HarvestPlus and partners continue to promote biofortification as a sustainable and effective method for improving the nutrition of vulnerable populations through enhanced staple crops. Its updated 2016 map depicts 50+ countries that are using biofortified crops, and the map specifically indicates which crops are being tested and which ones have been released nationally. These biofortified crops offer improved levels of iron, zinc, or vitamin A, all of which can help address anemia. More and more countries are joining the movement; recent countries include Afghanistan, Eritrea, Chad, Gabon, Gambia, Morocco, Lebanon, South Sudan, and Tunisia. The goal is for these crops to reach a billion people by year 2030.
The Micronutrient Initiative (MI), in collaboration with the Government of Canada, launched the Right Start program in Senegal, with the goal of reducing anemia in women and adolescent girls—a group that is often overlooked in the dialogue on nutrition. The two major components of this program include weekly iron and folic acid supplements for adolescent girls at school and improved wheat flour fortification for both women and girls. With the Right Start program, the Government of Senegal has demonstrated its regard for a multisectoral approach to anemia programming, engaging various sectors that range from education to the private sector. The write-up includes a clear infographic promoting the program.
The government of Uganda has rolled-out five high iron bean varieties in an attempt to address national iron deficiency anemia especially among women, children, and infants. In Uganda, beans are a main source of protein, making them ideal for biofortification. In the next season, HarvestPlus with support from USAID, Feed the Future, and other partners, plans to multiply the high iron bean varieties and disseminate the beans through government institutions, NGOs, and seed companies.
Holly McKee, of Bioanalyt, tells of her experience supporting data collection to evaluate Helen Keller International’s Enhanced Homestead Food Production (EHFP) program in Indonesia. The EHFP Indonesia program addresses micronutrient deficiencies among children by educating families on nutrition, diet, and farming practices. During the program, over 4,000 households began growing their own gardens and teaching others in their community to do the same. To measure impact, researchers collected blood samples and data on participants’ nutritional status, but study participation was low. As an incentive, cards were provided to participants that detailed the results of the nutritional assessment, increasing participation to almost 100%, and allowing implementers to provide timely feedback to families.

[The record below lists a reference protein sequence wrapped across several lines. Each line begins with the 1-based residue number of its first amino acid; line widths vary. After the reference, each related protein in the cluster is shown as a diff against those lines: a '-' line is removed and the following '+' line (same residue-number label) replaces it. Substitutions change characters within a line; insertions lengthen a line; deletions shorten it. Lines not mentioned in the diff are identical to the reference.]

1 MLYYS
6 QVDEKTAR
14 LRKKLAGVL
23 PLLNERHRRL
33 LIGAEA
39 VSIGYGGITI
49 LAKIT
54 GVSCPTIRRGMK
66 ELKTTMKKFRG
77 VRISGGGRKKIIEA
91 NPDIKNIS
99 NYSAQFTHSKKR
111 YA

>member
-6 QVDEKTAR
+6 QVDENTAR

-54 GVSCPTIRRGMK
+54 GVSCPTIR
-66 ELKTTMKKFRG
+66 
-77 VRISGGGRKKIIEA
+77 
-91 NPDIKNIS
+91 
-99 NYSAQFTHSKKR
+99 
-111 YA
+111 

The World Health Organization (WHO) released global, evidence-based guidelines on routine antenatal care (ANC) for pregnant women and adolescent girls receiving ANC in a healthcare or community facility and their unborn and newborn children. The guidance combines or supersedes a number of former guidelines into one comprehensive guideline for care during pregnancy. Some of the anemia-related recommendations include daily supplementation of 30-60 mg of elemental iron and 0.4 mg folic acid during pregnancy to prevent maternal anemia, as well as full blood count testing for diagnosing anemia in pregnant women. The new guideline is intended for a wide audience, including policymakers, health professionals, and program implementers.
The Micronutrient Forum Global Conference took place in Cancun on October 24 – 28, 2016. The theme of the event was prioritizing women’s nutrition in order to achieve the Sustainable Development Goals. The conference covered a broad range of topics related to micronutrients, including but not limited to transforming the enabling environment, innovative tools for collecting data, and program delivery. For more information posted by conference participants, check out the conference facebook page and twitter account.
CORE Group’s Global Health Practitioner Conference brought together health advocates to collaborate, discuss ideas, and build partnerships to improve life-saving programs. This fall’s themes included adolescent health and nutrition. At the conference, SPRING introduced two new anemia-related tools: Understanding Anemia: Guidance for Conducting a Landscape Analysis, a resource to support policy makers and program implementers in gathering, understanding, and using anemia-related data, and the District Assessment Tool for Anemia (DATA), an Excel-based tool to raise awareness around anemia and help prioritize anemia-related actions at the district level.